U.S. Rep. Ron Barber today urged President Obama and congressional leaders to resolve their budget impasse, saying Southern Arizona jobs, funding for social service agencies and research money for the University of Arizona all hang in the balance.
"I have heard from thousands of Southern Arizonans who are concerned about the impact of the pending budget cuts on their families and businesses," Barber wrote today in a letter to Obama and congressional leaders. Barber urged them to "act to bring bipartisan legislation to the floor of the House and Senate that will strengthen our economy "
" We cannot push these decisions off to next year," Barber wrote. "We must act now to give each of these families, seniors and businesses the certainty that they deserve."
With his letter, Barber sent more than 100 messages that he recently has received from his constituents. Barber said there are Southern Arizonans "who have too much to lose if these cuts are allowed to take effect and who call on us to work together to find a solution."
Barber today also urged his constituents to continue sending him comments about the fiscal cliff negotiations by going to his website: barber.house.gov and clicking on "Contact Me."
This is the second time within a week that Barber has called on the president and leaders of the House and Senate to come up with a bipartisan agreement.
Last week, Barber joined more than 60 of his colleagues in sending a letter to budget negotiators stating that job creation must be part of any budget agreement.
"It would be a mistake to address our fiscal challenges without helping the millions of Americans who want to work but have been unable to find jobs," Barber and his colleagues wrote last week. "Instead, putting Americans back to work in good jobs will both help us place the public debt on a more sustainable trajectory and set us on a long-term path to economic prosperity and opportunity for all."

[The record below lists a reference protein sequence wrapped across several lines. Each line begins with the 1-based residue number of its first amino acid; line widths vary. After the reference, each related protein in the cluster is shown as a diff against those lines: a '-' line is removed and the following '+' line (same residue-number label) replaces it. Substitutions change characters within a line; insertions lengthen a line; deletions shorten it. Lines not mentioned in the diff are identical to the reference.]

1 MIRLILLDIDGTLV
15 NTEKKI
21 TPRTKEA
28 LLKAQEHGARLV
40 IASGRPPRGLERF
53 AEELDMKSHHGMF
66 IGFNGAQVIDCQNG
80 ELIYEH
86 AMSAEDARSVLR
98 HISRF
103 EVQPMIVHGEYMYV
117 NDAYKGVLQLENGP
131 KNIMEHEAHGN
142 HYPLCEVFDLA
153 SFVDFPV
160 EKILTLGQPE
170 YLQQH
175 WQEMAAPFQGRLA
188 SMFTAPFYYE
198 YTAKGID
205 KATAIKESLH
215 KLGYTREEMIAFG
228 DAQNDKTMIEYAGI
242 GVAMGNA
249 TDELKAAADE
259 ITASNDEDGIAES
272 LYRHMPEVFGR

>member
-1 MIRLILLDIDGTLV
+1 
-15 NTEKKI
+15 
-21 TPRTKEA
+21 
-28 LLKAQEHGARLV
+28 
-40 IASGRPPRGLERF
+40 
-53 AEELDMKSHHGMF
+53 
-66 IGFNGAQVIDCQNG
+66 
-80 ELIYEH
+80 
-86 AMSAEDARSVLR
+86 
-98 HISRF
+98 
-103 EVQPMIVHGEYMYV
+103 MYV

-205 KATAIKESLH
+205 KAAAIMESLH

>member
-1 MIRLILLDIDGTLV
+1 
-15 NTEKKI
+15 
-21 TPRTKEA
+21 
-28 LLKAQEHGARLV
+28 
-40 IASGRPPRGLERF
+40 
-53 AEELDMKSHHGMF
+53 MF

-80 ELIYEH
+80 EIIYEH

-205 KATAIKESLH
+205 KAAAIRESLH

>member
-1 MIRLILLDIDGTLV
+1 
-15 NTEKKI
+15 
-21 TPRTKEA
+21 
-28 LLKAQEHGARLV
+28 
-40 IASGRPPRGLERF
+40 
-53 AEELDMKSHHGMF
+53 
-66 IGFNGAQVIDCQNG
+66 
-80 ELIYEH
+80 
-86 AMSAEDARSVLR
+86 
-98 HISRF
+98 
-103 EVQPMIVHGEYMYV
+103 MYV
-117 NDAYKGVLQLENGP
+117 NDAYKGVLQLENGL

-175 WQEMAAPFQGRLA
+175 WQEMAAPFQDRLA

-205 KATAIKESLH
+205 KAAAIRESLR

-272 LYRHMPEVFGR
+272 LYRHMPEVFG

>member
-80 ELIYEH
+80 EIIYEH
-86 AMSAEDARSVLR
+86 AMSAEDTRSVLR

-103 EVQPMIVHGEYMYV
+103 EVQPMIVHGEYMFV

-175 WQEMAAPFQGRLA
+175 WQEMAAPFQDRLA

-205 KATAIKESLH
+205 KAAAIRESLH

"Putting people back to work should actually be the first step, as it will reduce the burden on assistance programs and increase the number of employed workers paying taxes," according to the letter. "Unlike middle-class tax increases or domestic spending cuts, putting people back to work will help sustain our economic recovery in the short-term and set us on a path for growth for years to come."
Last month, Barber also urged budget negotiators to give priority to job creation.
"Our first priority must continue to be getting people back to work," Barber said Nov. 15 in a Capitol Hill press conference. "It is a win-win. Because putting Americans back to work is the fastest and most effective way to reduce the short term deficit."
A series of earlier compromises in tax and debt legislation in 2010 and 2011 all are scheduled to expire at the end of this year. So unless negotiators reach a budget agreement that is passed by both houses of Congress and signed by the president on or before Jan. 2:
Bush-era tax cuts will expire, meaning the typical middle-class family of four will see its taxes rise by about $2,200 per year.
Across-the-board, automatic spending cuts known as sequestration will take effect. That will impose $1.2 trillion in cuts -- about half from the military and half from domestic programs including infrastructure, education, health care and public safety.